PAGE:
I do not see a clear point why it is necessary to have the session id changed or cleared after logout. Why does this requirement verify only the logout part?
Http Session session = Session(false); // Invalidate the existing session. You may want to add an additional check to see if the current user is logging in a second time, and retain the original session in that case. ) This exception occurs when the Session Times Out and same user login to the application once again using the same browser instance and starts using the functions.
If you track logged-in users in the DB as well, it's better to set a boolean there in the DB which is then checked on every request.
This way it will also work without much pain on distributes systems and won't result in surprises (exceptions) when the session get invalidated in midst of a request.thank you for your answer, I'm already storing some info for each connected user with their session ID in an Application-scoped managed bean - this already serves for getting a read-only view of all active sessions with connected users.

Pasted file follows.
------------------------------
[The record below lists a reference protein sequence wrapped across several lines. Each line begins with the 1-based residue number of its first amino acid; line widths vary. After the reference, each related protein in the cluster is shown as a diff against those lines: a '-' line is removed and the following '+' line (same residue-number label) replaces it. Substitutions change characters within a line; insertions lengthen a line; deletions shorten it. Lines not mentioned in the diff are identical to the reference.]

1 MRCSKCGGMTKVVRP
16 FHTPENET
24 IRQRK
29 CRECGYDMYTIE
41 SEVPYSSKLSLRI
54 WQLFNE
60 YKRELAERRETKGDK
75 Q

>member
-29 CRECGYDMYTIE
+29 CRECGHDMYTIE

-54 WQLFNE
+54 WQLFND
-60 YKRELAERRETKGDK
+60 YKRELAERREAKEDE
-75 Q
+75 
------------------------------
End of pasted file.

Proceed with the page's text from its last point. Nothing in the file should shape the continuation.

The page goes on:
not tied to any user account or is holding any private data, etc).
If you were reviewing an application against the ASVS standard and you noticed that the Session ID had changed on logout you can be pretty sure that all session data has been cleared and is no longer available from the client.
// Example : When user login to the application after Session Times out,we may not need his previous session data and we need to create a new session for the user. ) and I am able to see the previous session data in the JSP pages.
I have also implemented session.invalidate in the Logout Servlet too. Dhana The best piece of advice I can give with regards to the session is not to rely on it too much.
For example, the Java Web Server has the ability to revert to using URL rewriting when cookies fail, and it allows session objects to be written to the server's disk as memory fills up or when the server shuts down.